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What you Don't Know About Spring Allergies can Cause You Misery

ARLINGTON HEIGHTS, Ill. (March 6, 2013)- Chirping birds won't be the only thing heard in the coming spring months. More than 50 million Americans will be sneezing and wheezing thanks to seasonal allergies. And according to the American College of Allergy, Asthma and Immunology (ACAAI), early spring temperatures mean allergy symptoms will be intense and last longer than average.

"Relief might seem impossible as pollen counts soar, but by knowing what triggers symptoms and how to avoid these allergens, sufferers can lead healthy, active lifestyles with minimal side effects," said allergist Richard Weber, MD, president of the American College of Allergy, Asthma and Immunology (ACAAI). "Although symptoms may not always be severe, seasonal allergies are a serious condition that should be properly diagnosed and treated."

While there are common rules to live by in the spring, such as keeping your windows closed, there are lesser known spring allergy elements that can cause you more misery. To help those with seasonal allergies cope this spring, ACAAI has put together the following list of surprising spring allergy facts.

  • One Pollen, Two Pollen, Three Pollen, More - Every year is labeled as the worst for allergy symptoms, and there could be some truth to that. According to a recent study published in the Annals of Allergy, Asthma and Immunology, pollen counts slowly rise annually and are expected to double by the year 2040. This is due to economic growth, global environment sustainability, temperature and human-induced changes, such as increased levels of carbon dioxide. By making an appointment with your allergist in January or February, you'll be well on your way to relief before symptoms start.

  • Home Sweet, Hay Fever - Where you live can determine the severity of suffering you may feel. The Asthma and Allergy Foundation of America (AAFA) ranked Knoxville, TN. as the 2012 Spring Allergy Capital for the third consecutive year. No matter where you live, allergies can be a problem all year long. ACAAI recommends speaking with your board-certified allergist about treatment options and for tips on how to eliminate allergy triggers in your home environment.

  • Treat Before you Sneeze - Taking your allergy medication should be done well before the first sneeze. Allergists recommend you begin treating two weeks before your symptoms typically surface. While there isn't a cure for spring allergies, there is something close. Immunotherapy, also known as allergy shots, can modify and prevent disease progression. Track your symptoms and find relief with the

  • Pollens and Molds and Weeds, Oh My! - A mild winter may cause an early release of pollens from certain trees, and a longer season may be worsened by the priming effect. Once allergy sufferers are exposed to this early pollen, their immune system is primed to react to the allergens, meaning there will be little relief even if temperatures cool down before spring is in full bloom. If weather reports call for a streak of warm days, begin taking your medication.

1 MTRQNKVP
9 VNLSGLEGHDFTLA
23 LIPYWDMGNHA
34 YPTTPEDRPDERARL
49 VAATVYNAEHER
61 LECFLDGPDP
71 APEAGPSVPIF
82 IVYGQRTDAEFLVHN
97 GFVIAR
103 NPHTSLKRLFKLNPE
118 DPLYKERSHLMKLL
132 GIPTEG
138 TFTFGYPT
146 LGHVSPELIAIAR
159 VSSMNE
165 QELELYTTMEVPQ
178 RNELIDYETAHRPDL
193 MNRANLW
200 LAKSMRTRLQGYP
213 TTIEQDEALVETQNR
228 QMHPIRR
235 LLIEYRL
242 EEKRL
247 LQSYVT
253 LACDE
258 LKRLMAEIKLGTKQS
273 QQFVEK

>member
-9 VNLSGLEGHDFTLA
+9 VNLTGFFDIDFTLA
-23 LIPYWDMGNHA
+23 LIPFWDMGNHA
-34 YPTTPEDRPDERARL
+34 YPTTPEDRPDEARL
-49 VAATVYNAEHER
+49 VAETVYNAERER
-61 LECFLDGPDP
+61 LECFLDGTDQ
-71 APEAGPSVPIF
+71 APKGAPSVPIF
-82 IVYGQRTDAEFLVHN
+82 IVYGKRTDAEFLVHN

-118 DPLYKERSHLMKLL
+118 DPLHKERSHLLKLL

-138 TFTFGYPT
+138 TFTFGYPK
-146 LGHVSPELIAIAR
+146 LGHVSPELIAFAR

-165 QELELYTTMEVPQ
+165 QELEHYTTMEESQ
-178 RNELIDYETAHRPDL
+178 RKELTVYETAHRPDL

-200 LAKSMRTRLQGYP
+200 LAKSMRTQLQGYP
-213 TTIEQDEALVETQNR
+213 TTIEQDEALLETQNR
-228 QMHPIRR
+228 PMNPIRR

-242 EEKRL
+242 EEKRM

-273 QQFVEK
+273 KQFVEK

• April Showers Bring More Symptoms - Not only will April's showers bring more flowers, it might also cause more symptoms for spring allergy sufferers. Rain can promote plant and pollen growth. Wind accompanying a rainfall can stir pollen and mold into the air, also heightening symptoms. Allergists advise sufferers to know which pollens they are sensitive to and then check pollen counts. In spring and summer, during tree and grass pollen season, levels are highest in the evening. In late summer and early fall, during ragweed pollen season, levels are highest in the morning.

Anyone with allergies and asthma should be able to feel good, be active all day and sleep well at night. No one should accept less. If you suspect you have seasonal allergies, you can locate a free allergy and asthma screening location in your area by visiting


The ACAAI is a professional medical organization of more than 6,000 allergists-immunologists and allied health professionals, headquartered in Arlington Heights, Ill. The College fosters a culture of collaboration and congeniality in which its members work together and with others toward the common goals of patient care, education, advocacy and research. ACAAI allergists are board-certified physicians trained to diagnose allergies and asthma, administer immunotherapy, and provide patients with the best treatment outcomes. For more information and to find relief, visit Join us on Facebook, Pinterest and Twitter.

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